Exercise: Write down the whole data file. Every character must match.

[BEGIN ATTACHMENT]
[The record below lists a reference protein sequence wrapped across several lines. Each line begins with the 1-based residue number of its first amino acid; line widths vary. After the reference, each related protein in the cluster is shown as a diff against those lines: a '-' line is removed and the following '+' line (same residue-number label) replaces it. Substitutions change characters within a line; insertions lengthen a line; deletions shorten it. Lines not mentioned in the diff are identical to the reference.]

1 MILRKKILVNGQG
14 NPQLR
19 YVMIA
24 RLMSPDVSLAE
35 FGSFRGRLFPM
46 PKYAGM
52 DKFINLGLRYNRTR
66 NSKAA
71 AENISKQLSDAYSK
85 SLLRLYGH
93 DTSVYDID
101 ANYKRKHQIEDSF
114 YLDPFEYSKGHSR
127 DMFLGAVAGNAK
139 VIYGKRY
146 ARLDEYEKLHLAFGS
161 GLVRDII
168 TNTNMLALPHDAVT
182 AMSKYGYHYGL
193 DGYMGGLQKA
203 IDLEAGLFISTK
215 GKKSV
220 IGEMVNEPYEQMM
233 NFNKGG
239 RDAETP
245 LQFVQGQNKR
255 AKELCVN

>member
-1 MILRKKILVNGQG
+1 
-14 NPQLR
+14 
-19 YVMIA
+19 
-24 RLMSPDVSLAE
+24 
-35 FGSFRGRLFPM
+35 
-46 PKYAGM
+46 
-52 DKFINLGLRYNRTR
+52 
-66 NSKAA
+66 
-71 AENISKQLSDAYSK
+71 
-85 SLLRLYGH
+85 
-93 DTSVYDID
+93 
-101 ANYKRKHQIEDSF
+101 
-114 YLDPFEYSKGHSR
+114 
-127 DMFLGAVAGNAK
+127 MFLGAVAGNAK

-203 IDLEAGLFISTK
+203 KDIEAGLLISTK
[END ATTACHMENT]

[The record below lists a reference protein sequence wrapped across several lines. Each line begins with the 1-based residue number of its first amino acid; line widths vary. After the reference, each related protein in the cluster is shown as a diff against those lines: a '-' line is removed and the following '+' line (same residue-number label) replaces it. Substitutions change characters within a line; insertions lengthen a line; deletions shorten it. Lines not mentioned in the diff are identical to the reference.]

1 MILRKKILVNGQG
14 NPQLR
19 YVMIA
24 RLMSPDVSLAE
35 FGSFRGRLFPM
46 PKYAGM
52 DKFINLGLRYNRTR
66 NSKAA
71 AENISKQLSDAYSK
85 SLLRLYGH
93 DTSVYDID
101 ANYKRKHQIEDSF
114 YLDPFEYSKGHSR
127 DMFLGAVAGNAK
139 VIYGKRY
146 ARLDEYEKLHLAFGS
161 GLVRDII
168 TNTNMLALPHDAVT
182 AMSKYGYHYGL
193 DGYMGGLQKA
203 IDLEAGLFISTK
215 GKKSV
220 IGEMVNEPYEQMM
233 NFNKGG
239 RDAETP
245 LQFVQGQNKR
255 AKELCVN

>member
-1 MILRKKILVNGQG
+1 
-14 NPQLR
+14 
-19 YVMIA
+19 
-24 RLMSPDVSLAE
+24 
-35 FGSFRGRLFPM
+35 
-46 PKYAGM
+46 
-52 DKFINLGLRYNRTR
+52 
-66 NSKAA
+66 
-71 AENISKQLSDAYSK
+71 
-85 SLLRLYGH
+85 
-93 DTSVYDID
+93 
-101 ANYKRKHQIEDSF
+101 
-114 YLDPFEYSKGHSR
+114 
-127 DMFLGAVAGNAK
+127 MFLGAVAGNAK

-203 IDLEAGLFISTK
+203 KDIEAGLLISTK